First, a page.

Your party will have trouble travelling here. Clerics of mainstream gods are mostly ok if not always actually liked (except those of Hala, who is deemed to be a bit too witchy despite her clergy's hatred of hags), and bards are have a social role as long as they're well-known to be local, respected, obedient, and stay in their lane, but any sorcerers or non-human characters are considered fey, which is punishable by execution. Wizards aren't considered actual fey, just powerhungry irresponsible madmen dabbling with unholy powers that humanity was not meant to know, so ... yay? I assume warlocks would be treated the same as wizards, because 'powerhungry irresponsible madmen dabbling with unholy powers that humanity was not meant to know' is basically the dictionary definition of warlock.
Our darklords are a bit weird in that they're basically not involved in any of the main presented human conflicts in the domain at all. The three hags were attractive but evil triplet sisters who lured travellers and then murdered them for their belongings, who were then all courted and set against each other by the same callous travelling rake, killed him and ate him when they found out, and were cursed to become hags as a result. They're joint darklords of the place, and a lot of the goblins and some of the lesser fey here serve them, and the hags send their minions out to rob graces and collect macabre spell components from the executed victims of the Inquisition ... but they just don't seem to have much of a goal. They collect spell components but we're not told what those components are for, or what spells they're being used to cast, or what plans the hags have that requires those spells. There's just a lack of motivation - hags should plot, shouldn't they? Not just lurk in the woods and cackle? Their writeup says they 'hate youth and beauty' yaaaawwn, and are only otherwise motivated by a desire to eat people. Which really seems lacking ambition, for hags.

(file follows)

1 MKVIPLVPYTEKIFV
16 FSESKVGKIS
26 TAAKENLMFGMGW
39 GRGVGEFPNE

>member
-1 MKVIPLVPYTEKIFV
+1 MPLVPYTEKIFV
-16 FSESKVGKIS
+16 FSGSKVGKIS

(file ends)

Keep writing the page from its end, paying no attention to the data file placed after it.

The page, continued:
Our unreliable narrator S does not actually know how the darklord is. She can't decide between the hags, Wyan, or a possible third party (this bit is rather confusing, I get the impression she's talking about someone specific but the maps are so bad it's hard to tell the location of the forest where she believes they dwell, so I'm not sure if it's just meant to be the hags and the editing is confusing). The writeup is a bit like the Sithicus one in some ways, it's suffering a bit from post-canon syndrome. Significant chunks of text are put towards describing the aftermath of the old 2e Ravenloft modules, Servants of Darkness and The Shadow Rift, with the result that it's a bit unclear what the 'modern' PC party is meant to do here. And again, the ruthless excision of sidebars and plothooks from this last Gazetteer really don't help the situation. Wyan is actually a reasonably nuanced and well-drawn character here, chastened post his trauma in Servants of Darkness, actually considerably sympathetic and dedicated to doing his best, even though he's woefully ill-informed (he'll still resolutely kill you to death if you're an elf or a sorcerer though). I think there was a conscious effort not to go too deep into the Inqusition cliches here after the excesses of Invidia and Falkovnia. The Inquisition here actually has a point - this place IS lousy with hostile fey creatures. So the place has a tragedy-waiting-to-happen vibe, the inquisition is meant to be symbolic of good causes going bad. Like Nidalia - Wyan might not actually be an Elena Faith-Hold in waiting, but his offsider Finn certainly has the potential.